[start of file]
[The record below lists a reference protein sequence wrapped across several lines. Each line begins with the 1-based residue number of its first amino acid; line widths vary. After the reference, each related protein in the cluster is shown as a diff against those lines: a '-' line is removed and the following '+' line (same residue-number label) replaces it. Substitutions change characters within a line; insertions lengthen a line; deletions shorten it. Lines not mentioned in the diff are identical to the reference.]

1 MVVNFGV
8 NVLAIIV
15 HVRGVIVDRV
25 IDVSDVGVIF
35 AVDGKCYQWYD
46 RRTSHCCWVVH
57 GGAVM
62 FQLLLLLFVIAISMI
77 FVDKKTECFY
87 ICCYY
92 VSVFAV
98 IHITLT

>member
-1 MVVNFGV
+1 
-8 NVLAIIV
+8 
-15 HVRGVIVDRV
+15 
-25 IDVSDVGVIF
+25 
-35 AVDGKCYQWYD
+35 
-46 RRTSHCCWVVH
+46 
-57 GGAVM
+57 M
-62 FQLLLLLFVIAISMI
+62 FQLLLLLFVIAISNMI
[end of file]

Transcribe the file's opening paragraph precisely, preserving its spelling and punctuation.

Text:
[The record below lists a reference protein sequence wrapped across several lines. Each line begins with the 1-based residue number of its first amino acid; line widths vary. After the reference, each related protein in the cluster is shown as a diff against those lines: a '-' line is removed and the following '+' line (same residue-number label) replaces it. Substitutions change characters within a line; insertions lengthen a line; deletions shorten it. Lines not mentioned in the diff are identical to the reference.]